I wanted to share one of my absolute favorite math differentiation strategies.

It ensures differentiation with no “extra” work.

It allows an entry point for all students.

It includes extension — again without any “extra” work on your part!

And it works for most any topic and most any grade level. Interested yet?

Flip your story problem around to create an

**open-ended**task! It is one of the absolute easiest math differentiation strategies to implement- and it’s so effective!__Start With a “Typical” Story Problem__

The best way to describe this process is to start with an example. A typical first-grade word problem might say

*8 ducks were sitting on the pond. 3 more came to join them! How many ducks are on the pond in all?*

This task is NOT yet open-ended. There is only one answer. 8 + 3 = 11 ducks in all. To make the problem open-ended we need to take another piece of information out of the story.

__Eliminate Information From the Problem__

In our original problem, students are given the start (8 ducks) the change (3 ducks) and they are then left to calculate the total (11 ducks). In order to make this problem open-ended, we need to eliminate 2 pieces of information so that there is not enough information to solve the problem.

We then ask our students:

**What are some possible answers that would solve this problem?**

Let’s go back to our original task. We could make this task open-ended by asking any of the following:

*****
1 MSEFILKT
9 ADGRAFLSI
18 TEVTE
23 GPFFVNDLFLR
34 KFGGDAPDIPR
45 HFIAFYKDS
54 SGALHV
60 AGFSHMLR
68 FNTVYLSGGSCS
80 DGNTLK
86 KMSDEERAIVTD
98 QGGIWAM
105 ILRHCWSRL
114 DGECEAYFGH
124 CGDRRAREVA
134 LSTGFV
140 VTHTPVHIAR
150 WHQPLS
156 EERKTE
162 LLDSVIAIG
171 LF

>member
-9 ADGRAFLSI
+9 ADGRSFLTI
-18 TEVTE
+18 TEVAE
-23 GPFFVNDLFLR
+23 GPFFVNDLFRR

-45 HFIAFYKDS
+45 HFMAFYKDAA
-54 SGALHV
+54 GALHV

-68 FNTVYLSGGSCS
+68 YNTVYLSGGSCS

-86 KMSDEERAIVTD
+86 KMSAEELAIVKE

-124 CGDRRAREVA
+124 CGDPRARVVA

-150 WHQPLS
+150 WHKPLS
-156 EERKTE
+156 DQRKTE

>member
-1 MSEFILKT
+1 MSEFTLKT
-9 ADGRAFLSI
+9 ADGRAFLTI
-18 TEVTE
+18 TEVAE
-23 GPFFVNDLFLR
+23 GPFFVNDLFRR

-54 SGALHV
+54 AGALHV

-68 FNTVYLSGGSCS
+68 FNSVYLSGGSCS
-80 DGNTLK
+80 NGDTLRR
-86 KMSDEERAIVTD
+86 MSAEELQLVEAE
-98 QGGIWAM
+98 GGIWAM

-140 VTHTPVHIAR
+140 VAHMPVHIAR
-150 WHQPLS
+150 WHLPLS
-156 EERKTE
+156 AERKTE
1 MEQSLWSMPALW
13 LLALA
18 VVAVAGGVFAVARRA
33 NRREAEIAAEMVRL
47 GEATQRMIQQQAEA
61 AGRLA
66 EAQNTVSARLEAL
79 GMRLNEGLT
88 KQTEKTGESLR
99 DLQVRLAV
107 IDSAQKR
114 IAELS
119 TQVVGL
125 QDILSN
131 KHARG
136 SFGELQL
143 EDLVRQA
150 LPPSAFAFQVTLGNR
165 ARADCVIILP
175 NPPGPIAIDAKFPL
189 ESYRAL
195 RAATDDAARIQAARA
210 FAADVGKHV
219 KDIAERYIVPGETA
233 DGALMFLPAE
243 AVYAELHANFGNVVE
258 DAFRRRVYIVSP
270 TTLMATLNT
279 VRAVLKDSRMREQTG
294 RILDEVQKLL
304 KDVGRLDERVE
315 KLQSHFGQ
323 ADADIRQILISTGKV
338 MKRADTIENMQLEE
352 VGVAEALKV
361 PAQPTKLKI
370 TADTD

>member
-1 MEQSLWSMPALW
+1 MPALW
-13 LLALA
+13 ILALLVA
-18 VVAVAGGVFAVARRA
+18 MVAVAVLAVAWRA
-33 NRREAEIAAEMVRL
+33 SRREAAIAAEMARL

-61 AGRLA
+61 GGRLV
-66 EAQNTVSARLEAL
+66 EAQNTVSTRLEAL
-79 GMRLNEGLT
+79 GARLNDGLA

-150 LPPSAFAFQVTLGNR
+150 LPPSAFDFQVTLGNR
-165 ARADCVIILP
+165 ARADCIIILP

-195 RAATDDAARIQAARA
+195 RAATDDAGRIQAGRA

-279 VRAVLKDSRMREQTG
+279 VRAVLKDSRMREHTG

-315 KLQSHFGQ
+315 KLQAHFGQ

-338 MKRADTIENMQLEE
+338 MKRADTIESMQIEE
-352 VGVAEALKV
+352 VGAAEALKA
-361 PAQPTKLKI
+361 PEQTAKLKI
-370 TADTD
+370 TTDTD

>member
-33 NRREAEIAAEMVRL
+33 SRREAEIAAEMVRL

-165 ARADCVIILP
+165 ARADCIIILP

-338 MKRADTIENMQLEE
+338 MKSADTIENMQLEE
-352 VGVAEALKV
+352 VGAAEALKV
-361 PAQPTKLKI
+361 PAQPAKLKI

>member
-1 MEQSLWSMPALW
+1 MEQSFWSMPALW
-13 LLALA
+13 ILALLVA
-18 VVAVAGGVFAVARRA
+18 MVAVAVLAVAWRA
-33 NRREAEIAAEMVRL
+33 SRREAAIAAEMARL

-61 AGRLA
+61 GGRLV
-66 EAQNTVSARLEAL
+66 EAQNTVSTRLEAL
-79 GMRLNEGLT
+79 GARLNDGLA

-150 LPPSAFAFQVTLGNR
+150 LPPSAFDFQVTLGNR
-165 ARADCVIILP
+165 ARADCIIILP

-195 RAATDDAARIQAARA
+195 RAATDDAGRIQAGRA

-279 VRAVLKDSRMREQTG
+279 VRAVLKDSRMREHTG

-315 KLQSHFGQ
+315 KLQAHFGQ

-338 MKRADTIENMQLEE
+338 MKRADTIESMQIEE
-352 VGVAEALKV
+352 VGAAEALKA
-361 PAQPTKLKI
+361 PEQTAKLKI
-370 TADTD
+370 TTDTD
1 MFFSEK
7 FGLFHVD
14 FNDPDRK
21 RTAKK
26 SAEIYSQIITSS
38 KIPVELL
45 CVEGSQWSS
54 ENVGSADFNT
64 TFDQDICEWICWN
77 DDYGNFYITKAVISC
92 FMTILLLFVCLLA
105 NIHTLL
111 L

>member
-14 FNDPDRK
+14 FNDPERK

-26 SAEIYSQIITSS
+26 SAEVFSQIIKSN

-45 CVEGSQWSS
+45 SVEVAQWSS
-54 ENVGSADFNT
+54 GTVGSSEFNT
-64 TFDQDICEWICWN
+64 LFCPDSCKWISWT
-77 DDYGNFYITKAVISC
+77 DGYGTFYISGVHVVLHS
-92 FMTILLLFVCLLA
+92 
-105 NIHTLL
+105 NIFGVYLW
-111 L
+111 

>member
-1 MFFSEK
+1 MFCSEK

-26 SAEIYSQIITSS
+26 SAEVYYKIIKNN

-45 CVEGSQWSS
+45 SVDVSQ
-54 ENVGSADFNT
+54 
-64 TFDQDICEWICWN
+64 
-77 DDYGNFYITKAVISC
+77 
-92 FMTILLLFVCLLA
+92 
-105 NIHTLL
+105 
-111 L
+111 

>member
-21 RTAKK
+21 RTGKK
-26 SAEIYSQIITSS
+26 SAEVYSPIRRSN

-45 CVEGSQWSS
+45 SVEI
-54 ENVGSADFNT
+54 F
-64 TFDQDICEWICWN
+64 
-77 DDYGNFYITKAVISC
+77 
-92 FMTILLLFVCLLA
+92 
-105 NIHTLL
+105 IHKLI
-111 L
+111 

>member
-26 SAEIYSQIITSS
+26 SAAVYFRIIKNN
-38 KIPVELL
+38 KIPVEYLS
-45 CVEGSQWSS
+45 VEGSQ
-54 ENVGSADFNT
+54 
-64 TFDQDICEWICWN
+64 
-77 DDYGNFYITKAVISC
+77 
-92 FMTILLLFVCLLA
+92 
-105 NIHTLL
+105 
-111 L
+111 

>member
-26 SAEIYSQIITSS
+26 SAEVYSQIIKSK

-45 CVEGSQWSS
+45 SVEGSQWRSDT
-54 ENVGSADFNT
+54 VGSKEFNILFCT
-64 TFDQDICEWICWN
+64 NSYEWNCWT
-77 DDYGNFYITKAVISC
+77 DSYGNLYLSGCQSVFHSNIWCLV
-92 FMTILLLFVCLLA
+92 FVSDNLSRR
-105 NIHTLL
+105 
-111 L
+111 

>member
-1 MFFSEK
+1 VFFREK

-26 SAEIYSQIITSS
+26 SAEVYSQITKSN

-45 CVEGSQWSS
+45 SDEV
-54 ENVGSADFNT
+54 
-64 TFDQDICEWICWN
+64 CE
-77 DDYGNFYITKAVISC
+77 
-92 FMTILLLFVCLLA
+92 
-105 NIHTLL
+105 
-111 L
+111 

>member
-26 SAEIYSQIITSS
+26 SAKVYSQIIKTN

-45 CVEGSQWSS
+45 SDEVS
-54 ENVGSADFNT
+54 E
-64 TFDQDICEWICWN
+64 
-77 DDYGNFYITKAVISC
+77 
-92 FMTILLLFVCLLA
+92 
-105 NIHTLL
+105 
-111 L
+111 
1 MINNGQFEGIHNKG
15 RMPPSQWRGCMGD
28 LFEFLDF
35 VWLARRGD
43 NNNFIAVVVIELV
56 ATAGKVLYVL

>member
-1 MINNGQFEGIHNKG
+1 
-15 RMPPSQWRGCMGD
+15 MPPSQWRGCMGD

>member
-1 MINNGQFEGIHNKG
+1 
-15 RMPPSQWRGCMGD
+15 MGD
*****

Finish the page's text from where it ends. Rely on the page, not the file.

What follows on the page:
- 8 ducks are sitting on the pond. Some more come to join them! How many ducks
*could*be sitting on the pond now?

**or** - Some ducks are sitting on the pond. 3 more come to join them! How many ducks
*could*be sitting on the pond now?

**or** - Some ducks were sitting on a pond. Some more came to join them. Now there are 11 ducks on the pond. What different combinations of ducks can you find that started and joined in at the pond?

__Support Your Students! __

After you provide the task, make sure that your students are clear on the context at hand. You could ask your students to act the scenario out as a skit, to use manipulatives to model what happened in the story or to draw a picture that roughly matches the scenario. As with many math intervention strategies, the strategy itself is only as powerful as the scaffolds and support you put into place.

__Ask More Questions! __

After your students have found a solution to the open-ended problem, push them to continue their exploration!

#### ☑ How do you know your answer matches the story?

☑ Could you find another answer?

☑ Could you model your solution using a drawing? Manipulatives?

☑ How many other answers do you think there might be to this problem?

☑ Are there any solutions you know would definitely not solve the problem?

__Let’s Look At Other Examples __

__Partners of Ten (K)__Lucky Leprechaun has a pot of 10 silver and gold coins. How many silver and gold coins might he have in his pot?

__Comparison Word Problems (1st)__Garrett has an older brother named Cole. Cole is 3 years older than Garrett. What ages could Garret and Colton be?

__Addition to 100 (2nd)__Mia is saving $100 to buy a new bike. She has some money in her bank but still has more to save! How much money might Mia have in the bank and left to save?

__Equal Groups (3rd)__Jackson has 20 pieces of candy left to hand out on Halloween. He isn’t sure if he should give one piece of candy to many kids or give a few pieces of candy to fewer kids. How many pieces of candy could he give to each kid? How many kids would he be able to give candy to?

__Eager for More Math Differentiation Strategies?__

Looking for other math differentiation strategies? Numberless word problems, this strategy for differentiation worksheets or this strategy for differentiating story problems may all fit the bill!